MIAMI (CBSMiami) – This week marks the 10-year anniversary of Hurricane Charley making landfall in Southwest Florida.
The category four storm made landfall over North Captiva Island in Lee County and moved into Charlotte Harbor on August 13, 2004.
The storm’s 150 mph winds were so powerful a new pass, known only by locals as Charley’s Pass, was created on the northern tip of North Captiva Island.
As the compact, but powerful storm moved along the coast of Lee County past Fort Myers Beach, Sanibel Island, Captiva Island, Pine Island and into Punta Gorda and Port Charlotte in Charlotte County, the cities quickly hunkered down for a direct hit.
Public Safety Director Marianne Taylor was on the front lines of the emergency response that day.
“Those of us who were here will never forget it,” Taylor said.
She remembered trying to keep her team members safe so they could be ready to move in and help citizens after the storm passed.
“I was at our Station 12 which lost the majority of the roof as well. I remember the glass block that was in the front of the radio room in the building being pelted with the debris that was coming off the roof of the station,” Taylor recalled. “Hearing the noise of the wind and the building being pelted, I won’t forget.”
The storm was the strongest to hit Southwest Florida since Hurricane Donna in 1960.
The Director for Emergency Management for Charlotte County, Wayne Sallade, recalled the moment he heard the storm was moving toward his county.
“The biggest challenge actually came just before landfall when Max Mayfield called and said ‘You are in the direct path of this storm; it is a category four and maybe even getting stronger.’ We had to think about life-safety for our workers because our team was exposed.”
When many people in Southwest Florida woke up that Friday the 13th, the forecast predicted the storm would make a landfall closer to Tampa.
Sallade and his team didn’t count on the storm taking the path in the middle of the cone of uncertainty which would leave Charlotte County unharmed. Instead, Sallade said evacuations were put into effect. “The warning went out at noon. We evacuated all barrier islands and manufactured housing and thank God we did,” Sallade said. “Charley was only 22-miles off the skinny black line that everybody hangs their hats on.”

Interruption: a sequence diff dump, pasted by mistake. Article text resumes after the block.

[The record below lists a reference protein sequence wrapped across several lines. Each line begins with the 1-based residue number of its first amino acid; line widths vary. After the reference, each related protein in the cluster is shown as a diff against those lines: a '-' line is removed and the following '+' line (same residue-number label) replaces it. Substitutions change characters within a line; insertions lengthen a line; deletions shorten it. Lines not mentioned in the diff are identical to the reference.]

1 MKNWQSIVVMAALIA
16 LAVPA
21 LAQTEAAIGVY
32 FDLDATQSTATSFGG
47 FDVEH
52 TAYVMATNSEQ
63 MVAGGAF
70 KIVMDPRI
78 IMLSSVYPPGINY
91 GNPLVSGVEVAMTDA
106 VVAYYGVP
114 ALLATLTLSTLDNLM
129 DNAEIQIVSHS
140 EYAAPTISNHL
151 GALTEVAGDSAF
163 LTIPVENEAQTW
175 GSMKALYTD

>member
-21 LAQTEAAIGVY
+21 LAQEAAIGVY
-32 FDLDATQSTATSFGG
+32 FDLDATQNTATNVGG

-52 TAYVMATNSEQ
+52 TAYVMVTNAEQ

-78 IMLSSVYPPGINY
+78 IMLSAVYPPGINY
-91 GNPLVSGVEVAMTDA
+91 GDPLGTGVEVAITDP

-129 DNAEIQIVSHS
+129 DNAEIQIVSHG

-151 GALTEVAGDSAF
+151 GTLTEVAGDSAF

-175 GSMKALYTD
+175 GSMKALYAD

Charley advanced quickly inland on a path toward Central Florida. In total, 10 people would die as a result of Hurricane Charley.
Sallade said the storm killed four people and damaged more than 11,000 residential units in Charlotte County alone. He said the deaths were all a result of Charley’s intense wind and not related to storm surge.
Unlike so many tropical systems, Hurricane Charley lacked a storm surge and actually forced water levels to fall in Charlotte Harbor as the storm moved onshore, meteorologists noted. That is something that many emergency responders credited with reducing the extent of the damages.
Sallade said Hurricane Charley cost Charlotte County $3.2 billion and cost the state more than $15 billion.
Since the storm, many beneficial changes have happened in Southwest Florida.
Sallade and Taylor agreed that one of the most important improvements came in the form of “hardening-up” emergency buildings, making them more able to withstand intense hurricane-force winds.
“Post-storm, what we have done is built stations to withstand winds and build hardened facilities.
We replaced four fire stations, those were replaced with hardened buildings, added three new stations, and the public safety building next to jail on Airport Road,” said Taylor.
Charlotte County has also been revitalized. “We coined the term ‘urban renewal by disaster’ shortly after Charley. There were too many things that needed to be done that weren’t getting addressed; Charley changed that,” said Sallade. Punta Gorda worked to rebuild the buildings leveled by the storm. “I call it ‘the little city that could’- they are probably the poster child for FEMA’s continuing rants about resiliency.”
Since Charley, the area has seen new, stronger buildings erected. Residents see a freshened landscape around the community, but only those who lived through the storm recognize the changes.
As category four Hurricane Charley survivors, Sallade and Taylor encourage citizens in their county, and in every state that’s vulnerable to hurricanes, not listen to forecasts predicting a high or low number of storms. For many residents in Southwest Florida, Hurricane Charley was a lesson learned.
“Every season starts out the same. We start with the same percentage chance that we have every year.” Sallade said. “We never let down our guard – or allow people to, if we can help it.”
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